Curious Delight

I was always going to the bookcase for another sip of the divine specific.
-Virginia Woolf

bluepueblo:

Lavender, Kent, England
photo via mrsw

bluepueblo:

Lavender, Kent, England

photo via mrsw

I have the joy of being able to tell you that, though deaf and blind, I spent a glorious hour last night listening over the radio to Beethoven’s “Ninth Symphony.” I do not mean to say that I “heard” the music in the sense that other people heard it; and I do not know whether I can make you understand how it was possible for me to derive pleasure from the symphony. It was a great surprise to myself…

What was my amazement to discover that I could feel, not only the vibrations, but also the impassioned rhythm, the throb and the urge of the music! The intertwined and intermingling vibrations from different instruments enchanted me. I could actually distinguish the cornets, the roll of the drums, deep-toned violas and violins singing in exquisite unison. How the lovely speech of the violins flowed and plowed over the deepest tones of the other instruments! When the human voice leaped up trilling from the surge of harmony, I recognized them instantly as voices. I felt the chorus grow more exultant, more ecstatic, upcurving swift and flame-like, until my heart almost stood still.

—   

Decades before her extraordinary first experience of dance, Hellen Keller – quite possibly humanity’s greatest testament to optimism – recounts “hearing” Beethoven for the first time in this gorgeous letter. (via explore-blog)

mind blown

bluepueblo:

Sunset, Clovelly, England
photo via picomo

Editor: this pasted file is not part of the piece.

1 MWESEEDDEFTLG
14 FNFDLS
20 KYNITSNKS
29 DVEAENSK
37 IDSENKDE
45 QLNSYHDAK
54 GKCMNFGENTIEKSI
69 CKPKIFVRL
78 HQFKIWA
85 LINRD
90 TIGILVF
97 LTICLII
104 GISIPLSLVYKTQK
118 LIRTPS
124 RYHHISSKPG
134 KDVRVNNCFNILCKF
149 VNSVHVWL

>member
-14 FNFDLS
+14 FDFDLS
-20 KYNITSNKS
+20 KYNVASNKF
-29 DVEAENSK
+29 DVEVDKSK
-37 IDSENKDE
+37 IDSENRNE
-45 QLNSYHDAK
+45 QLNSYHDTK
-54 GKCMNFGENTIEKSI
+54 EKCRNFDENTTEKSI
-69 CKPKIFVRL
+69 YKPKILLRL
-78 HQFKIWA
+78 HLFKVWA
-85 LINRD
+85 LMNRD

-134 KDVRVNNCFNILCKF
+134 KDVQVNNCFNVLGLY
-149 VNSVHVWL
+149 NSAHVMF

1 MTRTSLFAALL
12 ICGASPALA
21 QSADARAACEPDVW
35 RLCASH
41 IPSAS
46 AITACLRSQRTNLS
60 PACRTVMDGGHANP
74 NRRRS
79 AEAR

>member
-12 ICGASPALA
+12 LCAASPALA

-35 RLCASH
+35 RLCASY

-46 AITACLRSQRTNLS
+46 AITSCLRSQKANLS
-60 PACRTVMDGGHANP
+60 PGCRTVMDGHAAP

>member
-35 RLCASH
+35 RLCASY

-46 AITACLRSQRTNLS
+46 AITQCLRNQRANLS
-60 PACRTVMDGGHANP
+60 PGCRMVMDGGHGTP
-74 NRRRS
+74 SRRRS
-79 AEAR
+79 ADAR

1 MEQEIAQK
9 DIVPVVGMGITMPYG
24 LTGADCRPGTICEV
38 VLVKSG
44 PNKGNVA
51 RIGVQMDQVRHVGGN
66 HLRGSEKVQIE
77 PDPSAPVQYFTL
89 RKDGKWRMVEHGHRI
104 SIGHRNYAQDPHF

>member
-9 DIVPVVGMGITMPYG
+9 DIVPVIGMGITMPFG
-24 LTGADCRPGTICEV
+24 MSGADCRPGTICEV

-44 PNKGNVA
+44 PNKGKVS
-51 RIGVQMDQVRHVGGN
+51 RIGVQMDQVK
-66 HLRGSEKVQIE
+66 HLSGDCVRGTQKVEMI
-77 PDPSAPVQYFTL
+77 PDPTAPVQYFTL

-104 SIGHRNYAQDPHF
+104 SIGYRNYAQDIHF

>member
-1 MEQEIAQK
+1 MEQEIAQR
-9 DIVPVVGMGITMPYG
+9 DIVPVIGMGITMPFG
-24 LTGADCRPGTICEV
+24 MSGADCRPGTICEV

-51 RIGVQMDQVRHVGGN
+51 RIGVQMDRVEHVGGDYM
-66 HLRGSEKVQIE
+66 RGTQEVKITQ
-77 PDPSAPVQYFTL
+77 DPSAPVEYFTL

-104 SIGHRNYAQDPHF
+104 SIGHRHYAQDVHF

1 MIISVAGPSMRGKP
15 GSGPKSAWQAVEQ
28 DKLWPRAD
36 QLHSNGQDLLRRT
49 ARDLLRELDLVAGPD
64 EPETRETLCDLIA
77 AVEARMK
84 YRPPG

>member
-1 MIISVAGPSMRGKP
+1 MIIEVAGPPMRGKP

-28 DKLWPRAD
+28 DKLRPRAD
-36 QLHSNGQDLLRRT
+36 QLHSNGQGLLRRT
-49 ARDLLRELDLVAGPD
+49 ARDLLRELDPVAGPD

bluepueblo:

Sunset, Clovelly, England

photo via picomo

“It is likely I will die next to a pile of things I was meaning to read.”

—   Lemony Snicket (via nonelikejesus)

(Source: quotes-shape-us, via nonelikejesus)

“You can only grow if you’re willing to feel awkward and uncomfortable when you try something new.”

—   Brian Tracy (via onlinecounsellingcollege)

“You hardly ever need to state your feelings. The point is to feel and keep the eyes open. Then what you feel is expressed, is mimed back at you by the scene. A room, a landscape. … We don’t know what we feel until we see it distanced by this kind of translation.”

—   Wisdom from celebrated poet James Merrill, who echoes Annie Dillard and adds to our ongoing archive of insight on writing. (via explore-blog)

Words For It

I wish I could take language
And fold it like cool, moist rags.
I would lay words on your forehead.
I would wrap words on your wrists.
“There, there,” my words would say–
Or something better.
I would murmur,
“Hush” and “Shh, shhh, it’s all right.”
I would ask them to hold you all night.
I wish I could take language
And daub and soothe and cool
Where fever blisters and burns,
Where fever turns yourself against you.
I wish I could take language
And heal the words that were the wounds
You have no names for.

-Julie Cameron

“I wanted a perfect ending. Now I’ve learned, the hard way, that some poems don’t rhyme, and some stories don’t have a clear beginning, middle, and end. Life is about not knowing, having to change, taking the moment and making the best of it, without knowing what’s going to happen next. Delicious Ambiguity.”

—   Gilda Radner (via observando)

(via great-britian)

“If you’re going to be crazy, you have to get paid for it or else you’re going to be locked up.”

—   

 Hunter S. Thompson

ha, acting..

(Source: amandaonwriting)

“Grab the reins and fucking do it.”

“Dance, when you’re broken open. Dance, if you’ve torn the bandage off. Dance in the middle of the fighting. Dance in your blood. Dance when you’re perfectly free.”

—   Rumi (via introspectivepoet)

(Source: goodreads.com, via introspectivepoet)